The Diamond Age by Neal Stephenson

 

Science FictionThe Diamond Age The Diamond AgeNeal Stephenson; Spectra 2000WorldCator A Young Lady’s Illustrated Primer

A hundred or so years from now, the world has changed boundaries from geographical lines to social strata lines. Different phyles have different governing laws, from how they handle their finances and pseudo-governments to how they interact with social etiquette. The laws are supposed to make life easier. It does for some. It also tends to stifle and overcome creative thinking.

Nanotechnology is de rigeur in this world. Nanites are used as personal force fields, in clothes to keep them dry, in acting, in building material light and stronger than anything we have now, in lighting, in transportation, and in the massive, disconnected, effective communication system that exists. Personal weapons can be built into bodies, such as the skull gun bought at the beginning of the book. Nanites can be injected into the body for protection or for destruction.

Lord Finkle-McGraw of the Victorian society sees the lack of independent thinking as a potential problem. He contracts with John Percival Hackworth, one of the brightest nanotechnologists in the world, let alone his society, to create a book. This is a unique, interactive book for the Lord’s granddaughter. Hackworth see the potential of this book and makes a copy of it for his own daughter. He has to leave his safe community to find someone who can compile the illicit copy. While out in the Shanghai Chinese area, he is mugged and the book taken. It ends up in the hands of a small girl whose life is poor and abusive.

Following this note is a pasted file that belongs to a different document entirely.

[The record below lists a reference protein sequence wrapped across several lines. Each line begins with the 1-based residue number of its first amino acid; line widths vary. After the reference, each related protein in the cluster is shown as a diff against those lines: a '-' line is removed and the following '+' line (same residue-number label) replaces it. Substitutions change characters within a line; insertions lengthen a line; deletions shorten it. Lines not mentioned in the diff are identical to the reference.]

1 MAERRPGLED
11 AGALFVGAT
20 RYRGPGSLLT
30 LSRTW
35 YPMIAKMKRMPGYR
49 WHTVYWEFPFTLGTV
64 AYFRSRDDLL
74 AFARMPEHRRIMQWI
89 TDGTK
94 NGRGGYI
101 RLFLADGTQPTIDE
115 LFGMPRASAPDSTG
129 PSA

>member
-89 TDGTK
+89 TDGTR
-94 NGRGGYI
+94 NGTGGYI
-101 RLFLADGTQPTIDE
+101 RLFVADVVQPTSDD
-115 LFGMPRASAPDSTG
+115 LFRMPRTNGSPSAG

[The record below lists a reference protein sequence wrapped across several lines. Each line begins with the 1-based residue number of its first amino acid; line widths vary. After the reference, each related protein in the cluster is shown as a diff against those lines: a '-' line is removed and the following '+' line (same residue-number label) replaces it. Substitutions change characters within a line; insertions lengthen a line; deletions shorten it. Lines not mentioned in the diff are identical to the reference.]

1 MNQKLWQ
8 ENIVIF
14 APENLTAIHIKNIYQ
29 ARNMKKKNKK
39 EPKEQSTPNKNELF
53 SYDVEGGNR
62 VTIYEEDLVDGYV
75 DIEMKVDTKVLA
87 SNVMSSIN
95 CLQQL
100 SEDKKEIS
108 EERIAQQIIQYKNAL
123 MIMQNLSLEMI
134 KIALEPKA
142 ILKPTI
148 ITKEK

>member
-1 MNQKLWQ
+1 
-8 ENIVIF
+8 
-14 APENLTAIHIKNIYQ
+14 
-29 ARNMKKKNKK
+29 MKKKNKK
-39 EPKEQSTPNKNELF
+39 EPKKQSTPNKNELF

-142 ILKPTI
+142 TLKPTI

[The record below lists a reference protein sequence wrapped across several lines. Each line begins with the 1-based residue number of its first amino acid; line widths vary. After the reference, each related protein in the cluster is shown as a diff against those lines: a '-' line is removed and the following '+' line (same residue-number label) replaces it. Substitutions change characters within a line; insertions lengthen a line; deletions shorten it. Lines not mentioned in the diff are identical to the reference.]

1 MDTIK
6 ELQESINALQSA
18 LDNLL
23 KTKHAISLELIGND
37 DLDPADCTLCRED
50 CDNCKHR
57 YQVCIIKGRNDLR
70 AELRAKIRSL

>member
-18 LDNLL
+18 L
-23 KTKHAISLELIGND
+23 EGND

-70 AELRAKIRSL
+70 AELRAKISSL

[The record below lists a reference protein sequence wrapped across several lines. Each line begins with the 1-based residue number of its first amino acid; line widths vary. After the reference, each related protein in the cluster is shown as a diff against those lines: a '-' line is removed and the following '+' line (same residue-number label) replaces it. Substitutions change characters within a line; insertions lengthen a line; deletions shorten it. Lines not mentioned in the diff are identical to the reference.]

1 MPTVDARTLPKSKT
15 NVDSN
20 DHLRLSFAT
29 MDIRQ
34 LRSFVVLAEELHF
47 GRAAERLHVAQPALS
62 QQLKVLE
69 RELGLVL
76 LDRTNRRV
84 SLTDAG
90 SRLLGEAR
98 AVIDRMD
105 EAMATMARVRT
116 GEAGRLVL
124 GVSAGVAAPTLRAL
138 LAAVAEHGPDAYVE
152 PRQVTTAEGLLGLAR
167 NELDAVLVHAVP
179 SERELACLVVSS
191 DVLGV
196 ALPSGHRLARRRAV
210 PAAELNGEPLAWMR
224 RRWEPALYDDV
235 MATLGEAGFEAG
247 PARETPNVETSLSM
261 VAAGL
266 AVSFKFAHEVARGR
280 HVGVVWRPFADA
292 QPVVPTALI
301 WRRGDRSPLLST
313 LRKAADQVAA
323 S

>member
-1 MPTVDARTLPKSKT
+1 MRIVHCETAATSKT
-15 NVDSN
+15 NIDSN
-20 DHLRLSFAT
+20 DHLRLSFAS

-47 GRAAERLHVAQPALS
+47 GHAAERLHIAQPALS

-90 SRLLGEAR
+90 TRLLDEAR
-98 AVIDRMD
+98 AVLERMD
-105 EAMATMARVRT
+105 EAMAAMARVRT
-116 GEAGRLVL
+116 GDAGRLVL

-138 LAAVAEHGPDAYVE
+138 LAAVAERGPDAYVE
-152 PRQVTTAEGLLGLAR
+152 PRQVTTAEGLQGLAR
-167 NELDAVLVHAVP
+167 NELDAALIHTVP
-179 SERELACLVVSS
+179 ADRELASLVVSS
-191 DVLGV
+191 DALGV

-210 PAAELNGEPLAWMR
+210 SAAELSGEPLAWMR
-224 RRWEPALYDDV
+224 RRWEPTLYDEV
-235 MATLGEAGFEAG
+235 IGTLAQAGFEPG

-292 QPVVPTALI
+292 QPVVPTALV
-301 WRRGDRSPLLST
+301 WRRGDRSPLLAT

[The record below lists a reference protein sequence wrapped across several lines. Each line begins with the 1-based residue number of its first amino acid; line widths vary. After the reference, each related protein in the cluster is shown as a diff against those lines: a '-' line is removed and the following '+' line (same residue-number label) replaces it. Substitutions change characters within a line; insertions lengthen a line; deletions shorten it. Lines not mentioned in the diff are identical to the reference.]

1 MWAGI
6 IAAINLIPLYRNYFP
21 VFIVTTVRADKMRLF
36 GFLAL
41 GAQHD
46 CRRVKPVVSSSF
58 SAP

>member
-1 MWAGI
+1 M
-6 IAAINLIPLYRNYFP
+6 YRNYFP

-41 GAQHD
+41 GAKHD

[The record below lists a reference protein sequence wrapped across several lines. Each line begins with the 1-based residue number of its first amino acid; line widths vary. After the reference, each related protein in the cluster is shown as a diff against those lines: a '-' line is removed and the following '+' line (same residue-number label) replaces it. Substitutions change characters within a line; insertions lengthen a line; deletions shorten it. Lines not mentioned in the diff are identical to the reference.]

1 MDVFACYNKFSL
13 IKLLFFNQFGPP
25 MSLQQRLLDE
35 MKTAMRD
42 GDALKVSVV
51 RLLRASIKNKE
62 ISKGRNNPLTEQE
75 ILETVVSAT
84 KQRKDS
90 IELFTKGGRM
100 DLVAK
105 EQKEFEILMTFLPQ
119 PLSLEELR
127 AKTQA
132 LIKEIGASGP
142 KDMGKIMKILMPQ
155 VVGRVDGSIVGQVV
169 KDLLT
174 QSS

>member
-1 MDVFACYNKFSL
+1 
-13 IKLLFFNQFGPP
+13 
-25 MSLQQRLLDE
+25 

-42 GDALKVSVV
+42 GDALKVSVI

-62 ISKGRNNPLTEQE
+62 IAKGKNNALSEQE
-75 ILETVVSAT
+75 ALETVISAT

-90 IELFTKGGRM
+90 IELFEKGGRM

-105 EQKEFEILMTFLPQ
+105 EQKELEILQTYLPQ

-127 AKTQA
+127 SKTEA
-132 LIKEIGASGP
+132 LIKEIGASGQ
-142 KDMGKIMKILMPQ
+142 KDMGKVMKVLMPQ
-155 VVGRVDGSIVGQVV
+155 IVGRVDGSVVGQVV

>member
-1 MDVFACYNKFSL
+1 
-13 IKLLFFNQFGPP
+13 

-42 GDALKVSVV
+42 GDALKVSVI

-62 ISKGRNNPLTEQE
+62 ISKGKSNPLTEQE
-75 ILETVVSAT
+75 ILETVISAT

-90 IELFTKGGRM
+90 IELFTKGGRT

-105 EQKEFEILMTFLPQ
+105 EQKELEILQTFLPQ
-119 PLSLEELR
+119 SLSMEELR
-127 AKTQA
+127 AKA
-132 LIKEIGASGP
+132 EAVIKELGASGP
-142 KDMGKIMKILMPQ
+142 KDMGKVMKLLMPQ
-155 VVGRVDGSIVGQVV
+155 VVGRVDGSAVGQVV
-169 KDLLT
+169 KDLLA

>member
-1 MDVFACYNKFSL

Hackworth is finally able to make another copy of the book for his own daughter. Three young girls now have copies of a book that is made to entertain, teach, and challenge. Hackworth is sent on a quest to find the Alchemist. Somehow he knows the Alchemist will have direct impact of their societies in the near future. He doesn’t know who the Alchemist is or what he does. Yet this person must be found.

This is a attention-demanding, unsatisfying book. It jumps around from character to character in brief divisions. It helps that each section (not exactly chapters, but close enough) has a heading explaining somewhat the next characters and actions to be addressed. This novel, like Stephenson’s Snow Crash, is cyberpunk. It has a dark side as the lower phyles are explored. It has a lighter side as the reader follows Nell, the girl who inadvertently received a book of great power. I was often lost as we switch from character to character.

Stephenson throws in different new technological terms that are common place for his society, new to the reader. There are times it takes a while to get the explanation of what the meaning are, but usually he is able to go on with the story and make his intentions clear. While I see what a ractive is, the full meaning of it is still confusing to me. The author has concocted a full blown world and group of societies in his head. They didn’t come through as well on paper, and often leave the reader more confused than when he started. The ending also leaves the reader wondering, probably on purpose. It left me with feelings of frustration.

Notice: Strong sexual content

More books by Neal Stephenson

Link to Amazon.comLink to BetterWorld Books

Leave a Reply

Your email address will not be published. Required fields are marked *